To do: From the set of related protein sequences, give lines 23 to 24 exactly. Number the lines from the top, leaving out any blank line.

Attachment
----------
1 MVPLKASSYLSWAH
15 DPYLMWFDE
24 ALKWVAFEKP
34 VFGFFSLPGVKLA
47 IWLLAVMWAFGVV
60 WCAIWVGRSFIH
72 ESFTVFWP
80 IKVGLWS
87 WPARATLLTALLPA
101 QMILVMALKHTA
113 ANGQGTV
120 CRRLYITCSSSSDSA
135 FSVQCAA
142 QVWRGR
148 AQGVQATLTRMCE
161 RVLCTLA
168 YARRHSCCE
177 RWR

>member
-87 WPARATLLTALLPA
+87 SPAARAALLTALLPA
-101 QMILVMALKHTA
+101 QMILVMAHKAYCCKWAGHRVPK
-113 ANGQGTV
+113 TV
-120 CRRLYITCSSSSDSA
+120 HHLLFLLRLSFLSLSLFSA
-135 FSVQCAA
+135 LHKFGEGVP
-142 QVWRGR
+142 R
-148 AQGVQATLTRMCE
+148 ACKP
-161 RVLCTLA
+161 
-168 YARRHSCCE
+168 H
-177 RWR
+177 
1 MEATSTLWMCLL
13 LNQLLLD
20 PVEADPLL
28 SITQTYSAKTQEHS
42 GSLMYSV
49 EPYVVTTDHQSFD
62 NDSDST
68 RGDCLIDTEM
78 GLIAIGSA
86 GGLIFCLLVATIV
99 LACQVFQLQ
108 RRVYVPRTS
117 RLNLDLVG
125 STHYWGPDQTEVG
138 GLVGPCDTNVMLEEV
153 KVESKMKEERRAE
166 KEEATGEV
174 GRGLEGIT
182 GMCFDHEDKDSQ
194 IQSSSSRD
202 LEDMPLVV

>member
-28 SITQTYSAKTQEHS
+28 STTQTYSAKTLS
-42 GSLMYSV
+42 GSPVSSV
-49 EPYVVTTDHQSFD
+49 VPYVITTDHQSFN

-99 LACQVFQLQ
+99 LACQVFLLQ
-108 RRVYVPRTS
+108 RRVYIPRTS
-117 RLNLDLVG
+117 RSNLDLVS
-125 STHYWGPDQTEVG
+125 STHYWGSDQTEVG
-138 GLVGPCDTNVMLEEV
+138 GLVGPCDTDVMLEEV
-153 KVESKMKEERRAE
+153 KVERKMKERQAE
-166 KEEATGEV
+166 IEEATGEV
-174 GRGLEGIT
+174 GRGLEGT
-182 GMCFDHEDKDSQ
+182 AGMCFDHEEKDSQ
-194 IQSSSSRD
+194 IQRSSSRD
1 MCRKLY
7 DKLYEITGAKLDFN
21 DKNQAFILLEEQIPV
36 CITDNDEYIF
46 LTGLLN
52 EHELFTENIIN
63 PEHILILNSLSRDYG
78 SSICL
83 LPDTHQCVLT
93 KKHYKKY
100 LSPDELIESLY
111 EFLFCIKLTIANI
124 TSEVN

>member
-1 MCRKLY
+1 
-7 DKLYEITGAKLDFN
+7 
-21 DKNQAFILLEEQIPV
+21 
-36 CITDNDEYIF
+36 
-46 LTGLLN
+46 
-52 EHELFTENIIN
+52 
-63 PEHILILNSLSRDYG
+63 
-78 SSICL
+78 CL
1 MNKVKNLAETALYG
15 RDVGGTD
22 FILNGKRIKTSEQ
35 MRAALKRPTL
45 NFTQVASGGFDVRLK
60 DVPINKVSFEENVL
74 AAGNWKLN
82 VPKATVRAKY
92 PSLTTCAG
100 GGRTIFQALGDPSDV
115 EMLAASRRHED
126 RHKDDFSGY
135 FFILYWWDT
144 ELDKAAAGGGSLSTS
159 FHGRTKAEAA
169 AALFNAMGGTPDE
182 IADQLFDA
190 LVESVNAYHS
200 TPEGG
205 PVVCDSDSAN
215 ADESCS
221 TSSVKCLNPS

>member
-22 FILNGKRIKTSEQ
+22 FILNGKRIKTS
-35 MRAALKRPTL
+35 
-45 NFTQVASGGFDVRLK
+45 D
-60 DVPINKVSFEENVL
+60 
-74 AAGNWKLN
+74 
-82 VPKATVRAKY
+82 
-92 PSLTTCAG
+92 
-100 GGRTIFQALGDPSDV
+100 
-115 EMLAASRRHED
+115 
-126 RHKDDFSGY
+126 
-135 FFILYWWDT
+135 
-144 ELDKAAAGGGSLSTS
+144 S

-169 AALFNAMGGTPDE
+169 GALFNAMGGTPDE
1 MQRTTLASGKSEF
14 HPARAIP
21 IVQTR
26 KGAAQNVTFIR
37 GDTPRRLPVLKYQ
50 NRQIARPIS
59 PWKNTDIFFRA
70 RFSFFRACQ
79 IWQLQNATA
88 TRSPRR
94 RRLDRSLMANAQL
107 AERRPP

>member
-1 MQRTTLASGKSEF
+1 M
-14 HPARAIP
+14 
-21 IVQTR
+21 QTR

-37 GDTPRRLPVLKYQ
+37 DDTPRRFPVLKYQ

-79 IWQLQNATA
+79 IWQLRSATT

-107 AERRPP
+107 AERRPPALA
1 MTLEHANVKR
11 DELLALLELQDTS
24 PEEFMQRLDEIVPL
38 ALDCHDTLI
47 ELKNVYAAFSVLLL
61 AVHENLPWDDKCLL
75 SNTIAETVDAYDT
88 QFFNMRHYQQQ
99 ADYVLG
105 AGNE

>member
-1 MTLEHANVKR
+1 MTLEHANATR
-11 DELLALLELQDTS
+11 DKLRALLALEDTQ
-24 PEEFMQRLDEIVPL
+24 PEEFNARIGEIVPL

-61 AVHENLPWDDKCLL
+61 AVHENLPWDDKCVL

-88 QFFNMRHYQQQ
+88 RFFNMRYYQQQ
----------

+101 QMILVMAHKAYCCKWAGHRVPK
-113 ANGQGTV